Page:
While wildfire season never fully ends in the West, it’s ramping up now with the onset of hotter, drier weather.
With every fire, UC Davis scientists, veterinarians, physicians and teachers are investigating the trauma. (Meet many of them in our wildfire, smoke and air quality experts list.)
In “Wildfire and Health,” writers Andy Fell and Trina Wood feature recent and ongoing research at UC Davis related to wildfires and its health effects on people and animals. This includes:
- An online survey assessing the mental and physical health toll of people experiencing wildfires in Northwest California.
- An ongoing study of women who were pregnant during recent wildfires.
- An ongoing study of rhesus macaque monkeys that were exposed to smoke in summer 2008, when smoke pollution was similar to that seen in Davis, California in 2018.
- A study examining the chemical components in ash from wildfires that involve not just forests, but hundreds of houses – and the electronics, furniture, cleaning products, and various items that reside within them.
- The story also describes the heroic efforts of the Veterinary Emergency Response Team, or VERT. As the Camp Fire raged, VERT team members evaluated hundreds of animals for injuries. Nearly 70 animals – from cats and dogs to a tortoise and bobcat, were brought to UC Davis’ School of Veterinary Medicine for treatment during that fire.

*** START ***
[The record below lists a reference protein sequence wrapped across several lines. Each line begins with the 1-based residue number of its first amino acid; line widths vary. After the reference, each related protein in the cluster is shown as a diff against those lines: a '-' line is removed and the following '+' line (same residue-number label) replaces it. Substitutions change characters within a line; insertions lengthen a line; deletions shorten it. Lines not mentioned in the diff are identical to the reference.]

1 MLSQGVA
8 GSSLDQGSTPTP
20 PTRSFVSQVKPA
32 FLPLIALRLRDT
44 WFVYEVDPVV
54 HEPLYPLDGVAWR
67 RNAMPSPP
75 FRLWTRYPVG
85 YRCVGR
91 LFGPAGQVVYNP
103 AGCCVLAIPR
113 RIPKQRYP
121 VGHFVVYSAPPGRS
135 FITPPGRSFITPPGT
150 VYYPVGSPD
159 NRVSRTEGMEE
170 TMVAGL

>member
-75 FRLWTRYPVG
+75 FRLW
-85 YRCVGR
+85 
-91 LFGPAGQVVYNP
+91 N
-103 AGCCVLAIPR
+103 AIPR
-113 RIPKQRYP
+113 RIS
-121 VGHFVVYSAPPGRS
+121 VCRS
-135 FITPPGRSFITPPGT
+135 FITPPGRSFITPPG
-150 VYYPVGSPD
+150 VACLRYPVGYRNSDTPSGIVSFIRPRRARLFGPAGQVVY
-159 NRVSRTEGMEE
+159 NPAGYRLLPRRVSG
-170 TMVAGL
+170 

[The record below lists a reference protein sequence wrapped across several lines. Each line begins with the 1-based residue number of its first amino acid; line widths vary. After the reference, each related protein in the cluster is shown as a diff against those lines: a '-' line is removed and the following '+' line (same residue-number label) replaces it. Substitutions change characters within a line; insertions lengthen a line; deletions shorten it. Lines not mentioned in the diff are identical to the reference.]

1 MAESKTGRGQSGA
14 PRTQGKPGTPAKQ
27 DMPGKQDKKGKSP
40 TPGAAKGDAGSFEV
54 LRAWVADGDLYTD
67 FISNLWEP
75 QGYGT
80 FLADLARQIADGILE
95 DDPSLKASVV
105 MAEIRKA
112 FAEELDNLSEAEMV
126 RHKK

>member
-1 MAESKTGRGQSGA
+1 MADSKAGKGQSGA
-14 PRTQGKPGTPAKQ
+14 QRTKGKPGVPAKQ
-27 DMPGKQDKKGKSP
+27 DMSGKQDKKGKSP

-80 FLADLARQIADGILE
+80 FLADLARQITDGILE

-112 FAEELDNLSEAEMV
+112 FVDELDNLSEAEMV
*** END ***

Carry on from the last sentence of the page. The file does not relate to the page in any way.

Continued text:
Climate, wildfire and California
Also, in a June 4 talk to the National Academies of Science, Engineering and Medicine, UC Davis John Muir Institute Director Benjamin Houlton provided an overview of climate change in California and its impact on wildfire risk, both in the past and what it may mean for the future.
“Climate change, which was knocking on our door for a while in the late ‘90s and early 2000s, has fully entered our living rooms, and these impacts manifest themselves oftentimes in extremes,” Houlton said.
Learn more by watching the YouTube series “Waking Up To Wildfires.”